VIEWPOINT - Problems with Headlights

SoapboxHave car headlights, beams, power, brightness gotten out of control in terms of what is allowed legally on the road, if there ever were any rules?

Are truck drivers and other cars, like SUV’s that sit high off the road aware of the power of their headlight on smaller cars due to the height of the car beams?

I also notice quite a few cars with only one headlight working!  Coming along a dark two lane road at night, I could easily think the oncoming vehicle is a motorbike, and crunch!

In the good old days (when was this??) the police used to do a lot of broken headlight stopping and issue tickets – has this gone by the wayside these days?


Seconded. Truck/SUV headlight


Truck/SUV headlight - Dodge is the biggest offender - I regularly have to cover my driver mirror with a hand when standing in front of such monstrosity.

Custom headlights - unenforced, illegal and unnecessary. But also painful, dazzling and distracting - especially the blue-ish.

Custom ground-lighting--effects, custom license plate lights, additional blue LED's and non-stock "light bars" in the bumper - all a regular occurrence, easily spotted, distracting and sometimes confusing.


A lot of people would agree with you. When I make a group presentation this is among the first questions asked. There are rules, both in the federal Motor Vehicle Safety Regulations and the provincial Motor Vehicle Act Regulations in general and respectively Standard 108 and Division 4. Ultimately, Transport Canada is responsible for the overall rules on how your vehicle's lights will be installed and function.

Transport Canada seems to blame poorly aimed headlights and improper aftermarket equipment for the issue:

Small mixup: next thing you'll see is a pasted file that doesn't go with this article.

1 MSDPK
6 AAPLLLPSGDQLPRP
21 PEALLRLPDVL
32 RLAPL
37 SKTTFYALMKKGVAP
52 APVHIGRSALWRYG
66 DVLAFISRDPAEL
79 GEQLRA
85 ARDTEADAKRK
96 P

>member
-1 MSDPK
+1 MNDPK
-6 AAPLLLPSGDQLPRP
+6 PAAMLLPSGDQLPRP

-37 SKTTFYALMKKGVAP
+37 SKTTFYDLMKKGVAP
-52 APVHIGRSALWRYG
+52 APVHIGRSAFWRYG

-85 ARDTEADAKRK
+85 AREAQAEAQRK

Headlamps using new technologies can light the road further ahead of the vehicle. These lamps meet the same brightness and antiglare standards as any past headlamp. Levels of glare light are kept to the same values that were set in the late 1970s. However, these newer lamps may create more discomfort glare than older ones when they are not properly aimed.

Keeping the headlamp lens clean is also very important. Dust and road grime on the lens will scatter the light, create glare and reduce the forward lighting you need.

Having a clean windshield inside and out will also help reduce unwanted glare from oncoming vehicles. Dust, moisture and stone chips will scatter light, create veiling glare and obscure the forward vision of the driver.

Transport Canada is working with the U.S. National Highway Traffic Safety Administration and the Society of Automotive Engineers to set common standards for motor vehicle lighting throughout North America. Canada under the United Nations, is leading an international group of experts on motor vehicle lighting to create international safety regulations.

If you did want to complain, Transport Canada is the agency to complain to.

Are other drivers aware? Maybe. There are some that care, some that don't and some don't even think far enough ahead to realize that there might be something that they should care about.

I would imagine that the police still do equipment enforcement, but I suspect that it is less than in years past. Their focus these days appears to be on high risk driving behaviours and I'm not sure that one headlight not working meets this criteria.

Articles on this site related to headlights.

Law enforcement need to complain on our behalf

It would be prudent if law enforcment and insurance companies complain to Transport Canada. It certainly would carry a lot more weight than that from the general public, especially since Transport Canada is Federally funded, like the RCMP (for the most part). Failing that, I feel it should be up to each province to setup their own guidelines in allowing (or not) these terribly bright headlights.

Brighter headlights and more glare than usual?

Seemingly after the time change back in November, I am noticing headlights that are much brighter than before. I am not talking about the Xeon or purplish white headlights you see on the high end vehicles, rather the normal light yellow headlights.  I noticed most vehicle's headlights have a brigher intensity and seem to be more in my eyes than before.

I somehow don't think that for the most part the headlights are custom  installed?  However, I could be wrong. Maybe it's just age? crying

Google Ads